Slalom earns the AWS Amazon Partner Network DevOps Competency
The combined power of AWS + DevOps
Ayman Husain | October 16, 2015
At Amazon Web Services (AWS) re:Invent 2015, it was announced that Slalom earned the Amazon Partner Network (APN) DevOps Competency. APN DevOps Competency Partners have demonstrated success working with businesses to help them implement continuous integration and delivery development patterns with configuration management tools on AWS.
We had the honor of being acknowledged by Andy Jassy as one of the few AWS Premier Partners that gets cloud done right. As a partner, a cloud practitioner, and an inherent nerd who lives and breathes technology, it was the equivalent of earning a Cub Scouts’ merit badge.
As gratifying as this new honor is for all of us at Slalom, what does it mean for our clients and their customers? What does DevOps (the union of development and operations) bring to the already-crowded arena of evolving cloud solutions, and how does it help our clients get more bang for their buck? What’s the combined power of AWS + DevOps?
To answer these questions, it’s important to first understand how AWS has changed the cloud computing game.
The power of AWS
As most of us know, the cloud offers computing solutions and services as a subscription. It enables companies to essentially rent or lease computing power, storage, and networking for a straightforward, predictable subscription fee. If a company does just this basic little bit, it has operationalized its computing costs and saved a significant amount of money by using only what it needs and consumes.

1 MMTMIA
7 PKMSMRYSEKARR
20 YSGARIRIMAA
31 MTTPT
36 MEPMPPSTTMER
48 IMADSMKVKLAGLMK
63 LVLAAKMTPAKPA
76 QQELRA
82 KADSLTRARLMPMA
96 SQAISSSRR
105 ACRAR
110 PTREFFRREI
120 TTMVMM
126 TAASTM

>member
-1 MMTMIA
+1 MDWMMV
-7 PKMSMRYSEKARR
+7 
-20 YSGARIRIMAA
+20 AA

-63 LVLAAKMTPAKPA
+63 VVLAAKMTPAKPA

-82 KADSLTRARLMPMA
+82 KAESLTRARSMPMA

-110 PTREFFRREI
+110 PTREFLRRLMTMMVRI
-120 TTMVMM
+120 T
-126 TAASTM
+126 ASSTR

AWS made it very easy for any user with sufficient Internet browser know-how to create—and almost instantaneously launch—an AWS virtual private cloud (VPC), a virtual machine (VM), and associated storage volumes.
It doesn’t stop there. AWS offers many platforms as a subscription service, and so, similarly, one can quickly spin up web applications or websites with simplicity and ease—including (in many cases) the associated databases required to service those apps.
AWS has given us the ability to launch servers, databases, web applications, and storage blobs with ease and efficiency, which has significantly operationalized provisioning. Everything from infrastructure to software to platforms is available and operationalized for any user to consume and pay for only what is used. This operationalization of provisioning transforms how IT is enabled in the AWS cloud.
Let’s think about what this all means for a moment. Think about your provisioning activity as a sequence of mouse clicks, drop-down menus, and check boxes. At the end of these simple steps, you’ve built a fully functioning data center in AWS. You didn’t have to buy a physical server, rack it in a controlled physical environment, cable the power and network, and then physically power the server up. You didn’t have to install the operating system or the applications, nor have to install a firewall device or create custom routes or do any of the traditional implementation activities an IT person would do in a traditional on-premises data center.